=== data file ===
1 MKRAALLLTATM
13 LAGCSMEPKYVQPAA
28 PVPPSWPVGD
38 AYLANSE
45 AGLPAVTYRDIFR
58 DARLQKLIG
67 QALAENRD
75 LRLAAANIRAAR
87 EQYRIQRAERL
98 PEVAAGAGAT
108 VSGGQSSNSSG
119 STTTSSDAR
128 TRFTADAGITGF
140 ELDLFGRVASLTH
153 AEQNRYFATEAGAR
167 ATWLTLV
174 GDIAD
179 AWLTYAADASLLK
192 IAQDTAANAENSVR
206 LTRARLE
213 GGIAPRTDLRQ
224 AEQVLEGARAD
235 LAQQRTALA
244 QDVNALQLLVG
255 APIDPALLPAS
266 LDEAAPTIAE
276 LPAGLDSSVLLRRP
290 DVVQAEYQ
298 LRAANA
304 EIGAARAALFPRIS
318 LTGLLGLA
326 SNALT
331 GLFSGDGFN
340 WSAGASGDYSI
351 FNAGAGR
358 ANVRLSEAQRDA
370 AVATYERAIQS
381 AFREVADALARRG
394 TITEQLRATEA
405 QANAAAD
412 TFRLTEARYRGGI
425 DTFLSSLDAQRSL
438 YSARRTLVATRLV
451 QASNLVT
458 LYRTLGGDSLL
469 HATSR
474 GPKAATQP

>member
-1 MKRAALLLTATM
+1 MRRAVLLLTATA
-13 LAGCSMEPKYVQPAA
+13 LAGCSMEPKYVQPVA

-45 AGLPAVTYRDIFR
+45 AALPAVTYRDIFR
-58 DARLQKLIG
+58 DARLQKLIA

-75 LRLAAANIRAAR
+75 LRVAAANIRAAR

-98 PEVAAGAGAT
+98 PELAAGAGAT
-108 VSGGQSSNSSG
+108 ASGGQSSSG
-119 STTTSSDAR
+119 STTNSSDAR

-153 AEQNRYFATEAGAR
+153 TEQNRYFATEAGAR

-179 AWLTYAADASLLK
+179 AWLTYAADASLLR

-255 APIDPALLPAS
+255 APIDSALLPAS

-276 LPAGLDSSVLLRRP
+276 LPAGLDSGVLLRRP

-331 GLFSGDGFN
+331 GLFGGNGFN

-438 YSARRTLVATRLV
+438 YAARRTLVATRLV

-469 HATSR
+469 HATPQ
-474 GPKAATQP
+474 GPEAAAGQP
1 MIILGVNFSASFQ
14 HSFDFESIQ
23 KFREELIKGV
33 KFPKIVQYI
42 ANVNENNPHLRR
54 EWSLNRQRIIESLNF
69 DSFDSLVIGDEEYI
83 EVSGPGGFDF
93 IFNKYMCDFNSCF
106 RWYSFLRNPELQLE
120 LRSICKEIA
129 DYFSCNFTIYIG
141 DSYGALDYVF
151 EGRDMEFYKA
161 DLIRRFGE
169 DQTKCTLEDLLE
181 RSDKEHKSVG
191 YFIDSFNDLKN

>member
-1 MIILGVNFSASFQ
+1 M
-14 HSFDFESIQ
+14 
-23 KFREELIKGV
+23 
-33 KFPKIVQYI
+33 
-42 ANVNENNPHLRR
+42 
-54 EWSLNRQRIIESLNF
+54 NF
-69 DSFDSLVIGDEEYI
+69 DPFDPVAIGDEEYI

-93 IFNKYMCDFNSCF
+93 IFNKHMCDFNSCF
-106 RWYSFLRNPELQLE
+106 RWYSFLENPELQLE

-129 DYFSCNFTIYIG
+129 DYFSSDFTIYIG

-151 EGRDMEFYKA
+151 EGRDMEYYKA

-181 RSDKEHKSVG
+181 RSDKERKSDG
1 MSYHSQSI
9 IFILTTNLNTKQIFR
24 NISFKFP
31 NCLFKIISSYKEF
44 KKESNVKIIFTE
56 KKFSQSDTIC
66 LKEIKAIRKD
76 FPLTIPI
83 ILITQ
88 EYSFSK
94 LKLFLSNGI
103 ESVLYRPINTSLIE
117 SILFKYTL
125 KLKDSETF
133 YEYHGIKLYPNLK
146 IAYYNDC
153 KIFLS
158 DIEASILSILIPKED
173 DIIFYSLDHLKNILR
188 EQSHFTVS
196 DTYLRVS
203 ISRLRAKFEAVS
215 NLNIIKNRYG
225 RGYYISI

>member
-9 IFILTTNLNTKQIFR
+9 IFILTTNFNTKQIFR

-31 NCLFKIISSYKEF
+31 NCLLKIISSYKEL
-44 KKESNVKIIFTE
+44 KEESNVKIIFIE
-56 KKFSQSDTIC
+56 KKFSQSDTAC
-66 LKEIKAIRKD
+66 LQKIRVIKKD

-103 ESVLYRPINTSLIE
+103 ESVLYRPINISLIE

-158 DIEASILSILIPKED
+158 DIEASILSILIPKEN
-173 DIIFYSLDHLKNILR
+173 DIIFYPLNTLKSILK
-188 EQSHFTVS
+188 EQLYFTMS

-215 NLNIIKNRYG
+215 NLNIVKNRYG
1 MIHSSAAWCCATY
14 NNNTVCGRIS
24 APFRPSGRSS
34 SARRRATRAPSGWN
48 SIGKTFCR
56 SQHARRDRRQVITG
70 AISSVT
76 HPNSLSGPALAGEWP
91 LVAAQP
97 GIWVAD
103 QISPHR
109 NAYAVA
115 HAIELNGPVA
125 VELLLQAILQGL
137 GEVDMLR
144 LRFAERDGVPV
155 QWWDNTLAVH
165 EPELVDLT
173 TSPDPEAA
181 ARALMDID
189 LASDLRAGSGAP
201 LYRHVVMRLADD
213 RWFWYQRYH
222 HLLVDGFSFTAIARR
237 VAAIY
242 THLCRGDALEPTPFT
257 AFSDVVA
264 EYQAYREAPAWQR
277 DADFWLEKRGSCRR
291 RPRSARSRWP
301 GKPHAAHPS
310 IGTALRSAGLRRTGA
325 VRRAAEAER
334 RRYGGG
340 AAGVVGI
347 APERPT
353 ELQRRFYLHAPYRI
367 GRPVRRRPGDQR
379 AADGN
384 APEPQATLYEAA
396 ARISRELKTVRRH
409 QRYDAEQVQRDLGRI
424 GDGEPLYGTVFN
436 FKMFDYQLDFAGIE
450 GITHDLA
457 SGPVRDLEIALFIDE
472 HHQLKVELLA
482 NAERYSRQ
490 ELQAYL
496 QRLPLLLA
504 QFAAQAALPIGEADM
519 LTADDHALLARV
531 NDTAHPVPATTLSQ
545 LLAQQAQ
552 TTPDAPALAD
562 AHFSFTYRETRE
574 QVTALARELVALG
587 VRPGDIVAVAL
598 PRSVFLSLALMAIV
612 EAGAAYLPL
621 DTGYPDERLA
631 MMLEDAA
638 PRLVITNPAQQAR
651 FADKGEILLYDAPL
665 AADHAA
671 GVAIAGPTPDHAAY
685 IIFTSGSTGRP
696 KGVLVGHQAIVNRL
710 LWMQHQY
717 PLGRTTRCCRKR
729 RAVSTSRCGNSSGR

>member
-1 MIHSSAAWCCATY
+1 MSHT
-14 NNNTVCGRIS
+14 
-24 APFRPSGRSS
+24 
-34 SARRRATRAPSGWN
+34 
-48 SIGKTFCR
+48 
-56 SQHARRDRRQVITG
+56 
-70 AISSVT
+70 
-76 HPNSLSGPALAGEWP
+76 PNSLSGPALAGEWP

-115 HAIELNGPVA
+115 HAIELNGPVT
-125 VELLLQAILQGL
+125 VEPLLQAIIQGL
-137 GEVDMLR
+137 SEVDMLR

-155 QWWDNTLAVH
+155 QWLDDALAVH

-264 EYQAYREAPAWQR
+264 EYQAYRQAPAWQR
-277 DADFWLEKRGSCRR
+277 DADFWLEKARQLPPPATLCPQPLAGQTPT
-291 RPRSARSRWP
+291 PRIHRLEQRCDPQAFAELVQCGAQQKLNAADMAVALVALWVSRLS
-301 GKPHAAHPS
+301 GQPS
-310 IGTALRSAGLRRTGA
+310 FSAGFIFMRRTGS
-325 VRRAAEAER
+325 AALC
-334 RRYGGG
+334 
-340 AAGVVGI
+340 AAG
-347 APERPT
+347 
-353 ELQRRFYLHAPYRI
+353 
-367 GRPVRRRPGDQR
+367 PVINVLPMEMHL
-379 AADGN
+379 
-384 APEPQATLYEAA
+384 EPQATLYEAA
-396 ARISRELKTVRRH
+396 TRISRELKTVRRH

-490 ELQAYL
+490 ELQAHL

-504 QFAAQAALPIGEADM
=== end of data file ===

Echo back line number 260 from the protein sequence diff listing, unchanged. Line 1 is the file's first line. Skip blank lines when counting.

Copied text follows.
+125 VEPLLQAIIQGL